- Up to 1 hour per day
- Size of home
- Small house
- More than once a week
- Coat length
- Over 12 years
- Vulnerable native breed
- Town or country
- Size of garden
- Small/ medium garden
Originating in Germany where he is known as the Teckel (badger dog) the Dachshund, is still used for both tracking wounded game such as deer, and for going to ground after badger or rabbits. In his native country there are three sizes: standard, miniature and Kaninchen (rabbit dog) all defined by measuring the circumference of the chest.
In the UK there are two sizes with miniatures preferably weighing under 5 kilograms.
There are three coat types in each variety: the Smooth haired, the Long haired and the Wirehaired and the six varieties all share the same breed standard, divided by size and coat.
Images for this breed
The Hound breed group
Breeds originally used for hunting either by scent or by sight. The scent hounds include the Beagle and Bloodhound and the sight hounds such breeds as the Whippet and Greyhound. Many of them enjoy a significant amount of exercise and can be described as dignified, aloof but trustworthy companions.
Breed standard colours
Breed standard colour means that the colour is accepted within the breed standard and is a traditional and well-known colour in this breed.
Breed standard colours in this breed include:
- Black & Tan
- Black & Tan Brindle
- Black & Tan Brindle Dapple
- Black & Tan Dapple
- Black Brindle
- Brindle & Tan
- Brindle & Tan Dapple
- Brindle Dapple
- Chocolate & Tan
- Chocolate & Tan Dapple
- Chocolate Dapple
- Chocolate Wild Boar
- Chocolate Wild Boar Dapple
- Dark Brindle
- Grey Brindle
- Red Brindle
- Red Dapple
- Silver Dapple
- Silver Dapple & Tan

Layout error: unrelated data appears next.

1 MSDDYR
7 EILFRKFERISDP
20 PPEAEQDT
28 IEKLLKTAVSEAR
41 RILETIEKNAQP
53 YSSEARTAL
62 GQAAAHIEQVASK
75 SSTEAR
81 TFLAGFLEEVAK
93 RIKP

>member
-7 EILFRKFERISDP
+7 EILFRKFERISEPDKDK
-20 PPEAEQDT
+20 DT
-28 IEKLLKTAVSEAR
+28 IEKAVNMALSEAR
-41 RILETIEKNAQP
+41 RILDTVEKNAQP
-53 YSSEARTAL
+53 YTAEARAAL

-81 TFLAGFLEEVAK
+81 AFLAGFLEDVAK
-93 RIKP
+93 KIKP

- Wild Boar
- Wild Boar Dapple
- Black & Tan Brindle Piebald (NBS)
- Black & Tan Piebald (NBS)
- Blue & Tan (NBS)
- Blue & Tan Brindle (NBS)
- Blue & Tan Brindle Piebald (NBS)
- Blue & Tan Dapple (NBS)
- Blue & Tan Dapple Brindle (NBS)
- Blue & Tan Dapple Brindle Piebald (NBS)
- Blue & Tan Dapple Piebald (NBS)
- Blue & Tan Piebald (NBS)
- Chocolate & Tan Brindle Piebald (NBS)
- Chocolate & Tan Piebald (NBS)
- Chocolate Dapple & Tan Brindle Piebald (NBS)
- Chocolate Dapple & Tan Piebald (NBS)
- Isabella & Tan (NBS)
- Isabella & Tan Brindle (NBS)
- Isabella & Tan Brindle Piebald (NBS)
- Isabella & Tan Dapple
- Isabella & Tan Dapple Brindle (NBS)
- Isabella & Tan Dapple Brindle Piebald (NBS)
- Isabella & Tan Dapple Piebald (NBS)
- Isabella & Tan Piebald (NBS)
- Red Brindle Piebald (NBS)
- Red Piebald (NBS)
- Silver Dapple & Tan Brindle Piebald (NBS)
- Silver Dapple & Tan Piebald (NBS)
Non-breed-standard colour means that the colour is not accepted within the breed standard and whilst some dogs within the breed may be this colour it is advised to only select a dog that fits within the breed standards for all points.
Colour is only one consideration when picking a breed or individual dog, health and temperament should always be a priority over colour.